Thursday, October 24, 2013

The Wonderful World of Sleep Deprivation

The words "sleep deprivation" mean something very different to me now than they did sixteen years ago. (I'm awestruck, as I am so often these days, by the idea that I've been a mother for that many years.) 

In 1997, I gave birth to a beautiful baby girl. Ten fingers, ten toes, perfectly normal in every way. You know those exceptional babies who sleep through the night practically from day one? That was her ...


We had late nights and early mornings, erratic midday naps and 2:00 a.m. feedings. By month six (MONTH SIX!), I was so perpetually tired that I briefly fell asleep driving in the Sumner Tunnel on my way into the office one morning. What can I say, the light was dim, the traffic barely moving. Luckily, a rather impatient Boston driver behind me sounded his horn before I ran into the tunnel's wall. Yikes.

That particular wake-up call (yes, pun intended, um, sorry) convinced me to try Dr. Ferber's infamous CIO or "cry it out" method. Through progressively longer intervals, you train your baby to "self-comfort." This means listening to them cry and resisting the urge (deep-rooted, instinctive, frrrrkin' primal, maternal urge) to go in. I lay with a pillow over my head through two of the longest nights of my life.

Sure enough, my daughter slept through the third and has done so ever after. My own sleep deprivation, happily, was a thing of the past.

That was then. This is now.

In our house these days, the person suffering from sleep deprivation is my now teenage daughter. Between endless amounts of homework, studying for exams, after school jobs and activities, and a minimal attempt at a social life, she doesn't have enough hours in the day. Sure, she has been known to procrastinate a bit (who hasn't?). But, compared to her peers, she's remarkably focused. It doesn't seem to matter. There is quite simply too much to do.

Add to this the fact that teens biologically need more sleep than adults. Everyone from the National Sleep Foundation to the Mayo Clinic asserts this — in no uncertain terms. In fact, it isn't just the quantity that's important for developing adolescents. It's also when they go to sleep. Unlike younger children or adults, their natural biorhythms and body temperature don't allow them to go to bed early. They naturally tire some time around or after 11:00 pm.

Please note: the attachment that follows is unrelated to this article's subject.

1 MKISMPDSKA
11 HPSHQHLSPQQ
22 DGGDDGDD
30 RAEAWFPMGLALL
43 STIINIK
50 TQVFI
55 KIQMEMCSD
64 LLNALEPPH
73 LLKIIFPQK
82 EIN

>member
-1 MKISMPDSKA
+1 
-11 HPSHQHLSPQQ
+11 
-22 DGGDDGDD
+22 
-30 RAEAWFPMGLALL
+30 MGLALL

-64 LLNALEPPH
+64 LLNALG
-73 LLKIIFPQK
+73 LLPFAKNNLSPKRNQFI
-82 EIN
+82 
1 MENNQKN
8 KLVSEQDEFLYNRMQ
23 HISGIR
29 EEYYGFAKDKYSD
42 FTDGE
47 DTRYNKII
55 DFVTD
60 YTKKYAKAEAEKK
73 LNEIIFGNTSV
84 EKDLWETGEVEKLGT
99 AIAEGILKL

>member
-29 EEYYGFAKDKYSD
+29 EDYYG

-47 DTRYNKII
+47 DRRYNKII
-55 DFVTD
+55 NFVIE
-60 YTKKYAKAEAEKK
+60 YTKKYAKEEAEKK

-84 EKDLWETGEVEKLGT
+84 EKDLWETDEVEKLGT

Here's a typical dialogue in our house:

Teen: I'm soooooooo tired.

Parent: You need to go to bed earlier.

Teen: That soooooooo won't help.

No matter how much it may pain me to admit it, my daughter's right. On the odd chance that her schoolwork was actually done by 8:00 or 9:00, it wouldn't solve the problem. She would lie awake and still be exhaustedly unable to get up at 6:30 the next day.

And, that's the other issue. Teens need more sleep. Teens don't tire until late evening. Do the math ... high school classes that start before 8:00 am are not going to make for a success story. Neither are early-morning standardized tests, like last week's PSATs at 7:45. Recent studies have proven that scores go up when teens get up later.

Well, duh!

This is what kills me. The science is there. Sleep deprivation is not just an inconvenience. It's damaging and dangerous (heck, it's recognized — and condemned — as a form of political and military torture). We're all so concerned about improving student outcomes, competing on the global stage, no child left behind ... blah, blah, blah. I propose the following:

• Adjust high school hours to better suit the needs (the actual bi-o-lo-gy) of high school students

• Decrease the amount of homework for these poor kids (I'm definitely of the "longer school day" school of thought myself)

• Schedule standardized tests like PSATs and SATs at hours when students are at their peak performance (hint, that would  not mean at dawn)

To me this is all common sense. Then again, as Voltaire and Horace Greeley both observed ...

"Common sense is not so common."

If you enjoyed this post, order a copy of my new book Lovin' the Alien at

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